The stigma around mental health among Indians has created a barrier for Indians looking to seek mental health care and a dearth of Indian mental health providers. According to the Indian Union Ministry of Health and Family Welfare, India needs at least 13,000 psychiatrists, to achieve the ideal ratio based on its population size, but only has 3,500. I am an Indian-American. My parents immigrated to the U.S. from India in their early twenties. I loved my childhood. I was always among family and friends. My grandparents on both my mom’s and dad’s sides helped raise me.
At my second birthday party, I would not let go of my grandpa’s hand. With such a close-knit family came a strong sense of values and Indian culture. My grandparents taught me Telugu, our mother tongue. We visited our local temple on religious holidays. However, what also came with a strong Indian culture was a stigma around mental health. My parents and grandparents always encouraged me to pursue my hobbies. They talked to me when I felt flustered about something that happened at school and were constantly making me laugh. Though they cared for my mental health, we never explicitly talked about mental health issues. My high school placed a great emphasis on nurturing students holistically, which included social-emotional learning. However, whenever I brought up with my parents that we had been introduced to our new guidance counselors or had a talk about suicide prevention at school, my parents would simply nod and not probe any further. I had not known that one of my close family friends had suffered from depression until only a couple years ago.
There is a large discrepancy between Indians’ stigma around mental health and their high regard for yoga and its spiritual benefits. Yoga started in Northern India over 5,000 years ago. Now, over half of the 200 million people who practice yoga are Indians. My grandparents got me interested in yoga by taking me to a class when I visited India a couple years ago. My seventy-four-year-old grandma practices yoga for a half-an-hour every morning. Indians like my grandparents value yoga for its spiritual benefits as much as its physical benefits. Yoga is centered around one’s prana, the vital energy that pervades one’s body and surroundings. There are different types of yoga to improve different aspects of one’s spiritual well-being. For example, Hatha Yoga helps to balance the mental and vital functions in a person to help him or her attain higher states of consciousness. A yoga purification called KapalbhatiIt is said to stimulate the frontal lobes of the brain and thus improve focus. The famous yoga poses, or asanas, are intended to improve the mind-body connection. The popular meditative breathing technique called Pranayama is thought to balance and calm the body and mind.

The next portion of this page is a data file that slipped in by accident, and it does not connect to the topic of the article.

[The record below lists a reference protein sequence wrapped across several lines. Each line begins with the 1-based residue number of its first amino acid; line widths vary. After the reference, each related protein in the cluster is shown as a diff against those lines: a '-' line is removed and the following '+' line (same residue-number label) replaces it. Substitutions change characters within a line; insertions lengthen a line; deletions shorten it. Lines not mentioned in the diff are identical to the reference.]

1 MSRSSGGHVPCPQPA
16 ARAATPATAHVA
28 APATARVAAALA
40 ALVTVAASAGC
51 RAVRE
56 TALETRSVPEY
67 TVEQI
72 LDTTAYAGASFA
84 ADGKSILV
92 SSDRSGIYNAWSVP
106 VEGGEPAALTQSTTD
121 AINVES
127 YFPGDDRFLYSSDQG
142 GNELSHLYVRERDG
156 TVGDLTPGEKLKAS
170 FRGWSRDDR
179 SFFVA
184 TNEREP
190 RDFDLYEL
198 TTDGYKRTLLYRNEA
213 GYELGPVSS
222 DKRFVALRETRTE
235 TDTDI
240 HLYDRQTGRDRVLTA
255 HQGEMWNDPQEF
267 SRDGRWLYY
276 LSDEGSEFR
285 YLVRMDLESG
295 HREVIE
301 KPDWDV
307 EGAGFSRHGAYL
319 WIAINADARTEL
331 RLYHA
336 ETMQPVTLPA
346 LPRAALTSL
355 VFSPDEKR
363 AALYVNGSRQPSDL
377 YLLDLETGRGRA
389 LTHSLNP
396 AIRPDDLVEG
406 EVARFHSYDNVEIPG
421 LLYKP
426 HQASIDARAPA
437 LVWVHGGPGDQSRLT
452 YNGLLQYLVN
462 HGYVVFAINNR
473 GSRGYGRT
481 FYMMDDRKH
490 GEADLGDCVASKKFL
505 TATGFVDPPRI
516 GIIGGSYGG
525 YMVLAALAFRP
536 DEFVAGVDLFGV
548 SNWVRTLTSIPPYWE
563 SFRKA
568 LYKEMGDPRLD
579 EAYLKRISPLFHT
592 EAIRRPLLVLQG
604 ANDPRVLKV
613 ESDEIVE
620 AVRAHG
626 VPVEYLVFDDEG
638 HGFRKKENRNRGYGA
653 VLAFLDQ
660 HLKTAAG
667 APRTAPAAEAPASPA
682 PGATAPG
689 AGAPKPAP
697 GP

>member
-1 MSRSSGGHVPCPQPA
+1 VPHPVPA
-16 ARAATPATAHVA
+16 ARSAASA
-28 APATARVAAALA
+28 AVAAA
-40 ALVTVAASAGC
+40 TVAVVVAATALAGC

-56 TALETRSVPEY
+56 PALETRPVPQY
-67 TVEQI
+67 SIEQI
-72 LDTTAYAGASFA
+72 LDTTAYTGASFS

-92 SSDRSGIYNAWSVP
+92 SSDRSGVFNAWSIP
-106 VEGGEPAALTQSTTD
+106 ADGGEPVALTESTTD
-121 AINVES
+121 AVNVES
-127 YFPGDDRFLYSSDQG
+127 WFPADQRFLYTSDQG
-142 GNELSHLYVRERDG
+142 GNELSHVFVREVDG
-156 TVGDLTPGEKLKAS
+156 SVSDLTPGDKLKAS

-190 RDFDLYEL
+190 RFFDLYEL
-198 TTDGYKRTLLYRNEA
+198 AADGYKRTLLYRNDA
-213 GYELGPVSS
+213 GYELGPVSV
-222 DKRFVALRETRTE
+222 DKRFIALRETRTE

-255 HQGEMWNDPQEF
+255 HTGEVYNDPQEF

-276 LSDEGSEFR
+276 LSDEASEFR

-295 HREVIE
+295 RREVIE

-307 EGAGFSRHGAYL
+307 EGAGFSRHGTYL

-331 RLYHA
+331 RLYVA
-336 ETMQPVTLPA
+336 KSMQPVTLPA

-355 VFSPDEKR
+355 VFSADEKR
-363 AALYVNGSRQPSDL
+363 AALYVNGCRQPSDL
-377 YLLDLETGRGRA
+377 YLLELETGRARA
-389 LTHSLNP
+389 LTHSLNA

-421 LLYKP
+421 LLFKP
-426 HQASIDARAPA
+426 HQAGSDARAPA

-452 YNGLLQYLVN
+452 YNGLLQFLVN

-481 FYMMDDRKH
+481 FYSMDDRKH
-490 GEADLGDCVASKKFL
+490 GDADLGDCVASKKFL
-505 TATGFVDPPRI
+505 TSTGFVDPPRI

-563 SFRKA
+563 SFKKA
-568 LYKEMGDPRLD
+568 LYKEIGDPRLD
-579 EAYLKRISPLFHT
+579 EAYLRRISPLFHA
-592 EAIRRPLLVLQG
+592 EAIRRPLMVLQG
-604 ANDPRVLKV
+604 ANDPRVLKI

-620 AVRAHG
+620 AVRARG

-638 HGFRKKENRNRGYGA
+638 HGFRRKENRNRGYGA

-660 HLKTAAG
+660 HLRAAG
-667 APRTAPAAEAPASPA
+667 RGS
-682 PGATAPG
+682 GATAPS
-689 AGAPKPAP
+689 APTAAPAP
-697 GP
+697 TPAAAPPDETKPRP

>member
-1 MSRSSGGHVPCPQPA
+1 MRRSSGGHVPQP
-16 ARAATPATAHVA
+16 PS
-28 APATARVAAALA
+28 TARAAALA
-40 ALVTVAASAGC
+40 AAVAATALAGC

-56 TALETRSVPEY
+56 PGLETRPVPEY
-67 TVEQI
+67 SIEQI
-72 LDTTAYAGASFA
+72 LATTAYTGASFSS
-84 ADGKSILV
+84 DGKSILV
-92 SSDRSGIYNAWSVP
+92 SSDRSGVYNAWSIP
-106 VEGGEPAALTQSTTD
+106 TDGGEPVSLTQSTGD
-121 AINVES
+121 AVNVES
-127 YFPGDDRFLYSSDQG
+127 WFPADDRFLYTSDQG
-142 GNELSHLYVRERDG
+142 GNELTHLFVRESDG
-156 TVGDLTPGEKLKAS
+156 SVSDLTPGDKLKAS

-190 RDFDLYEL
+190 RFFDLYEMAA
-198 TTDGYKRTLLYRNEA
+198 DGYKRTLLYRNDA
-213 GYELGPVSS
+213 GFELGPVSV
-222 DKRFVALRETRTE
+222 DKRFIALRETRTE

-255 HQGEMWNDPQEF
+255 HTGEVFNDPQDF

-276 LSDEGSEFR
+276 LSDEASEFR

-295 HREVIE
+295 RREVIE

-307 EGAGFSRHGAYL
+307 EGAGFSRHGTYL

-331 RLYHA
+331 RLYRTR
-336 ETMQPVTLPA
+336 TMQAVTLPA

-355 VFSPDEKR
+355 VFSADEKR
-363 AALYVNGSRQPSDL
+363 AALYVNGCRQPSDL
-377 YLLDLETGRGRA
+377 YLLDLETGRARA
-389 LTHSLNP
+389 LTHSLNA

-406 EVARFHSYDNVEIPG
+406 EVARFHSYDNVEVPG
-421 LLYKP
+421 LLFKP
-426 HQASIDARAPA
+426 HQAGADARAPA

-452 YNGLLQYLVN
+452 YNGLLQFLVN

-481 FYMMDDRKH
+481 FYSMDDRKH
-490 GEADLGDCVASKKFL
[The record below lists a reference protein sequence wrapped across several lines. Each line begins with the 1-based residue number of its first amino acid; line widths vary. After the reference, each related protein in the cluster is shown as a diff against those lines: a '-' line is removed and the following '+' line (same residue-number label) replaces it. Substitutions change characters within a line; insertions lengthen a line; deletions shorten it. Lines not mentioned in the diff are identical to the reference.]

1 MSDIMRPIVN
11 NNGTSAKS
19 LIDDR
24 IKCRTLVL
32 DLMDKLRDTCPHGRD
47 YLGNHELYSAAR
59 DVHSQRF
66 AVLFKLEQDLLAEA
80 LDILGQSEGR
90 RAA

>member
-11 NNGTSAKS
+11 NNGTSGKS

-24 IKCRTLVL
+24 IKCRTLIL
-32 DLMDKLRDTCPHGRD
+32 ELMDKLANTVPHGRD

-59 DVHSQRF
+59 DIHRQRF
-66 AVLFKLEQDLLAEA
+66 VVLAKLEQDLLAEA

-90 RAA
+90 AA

With yoga’s purported benefits and positive reputation in India, practitioners could use it to try to break the stigma around mental health. Yoga teachers could talk about mental health or simply do mental health check-ins before practice. They could start support groups. Yoga could be introduced into mental health clinics as a preventative or coping strategy and into schools as a physical activity elective or morning routine. One reason that health interventions can fail is that they are not culturally sensitive; they introduce foreign concepts that locals do not trust or that do not suit the population’s values and lifestyle. Yoga is already entrenched Indian culture. Thus, it could serve a powerful, culturally-conscious way to open the door for conversations around mental health and help break the stigma around mental health.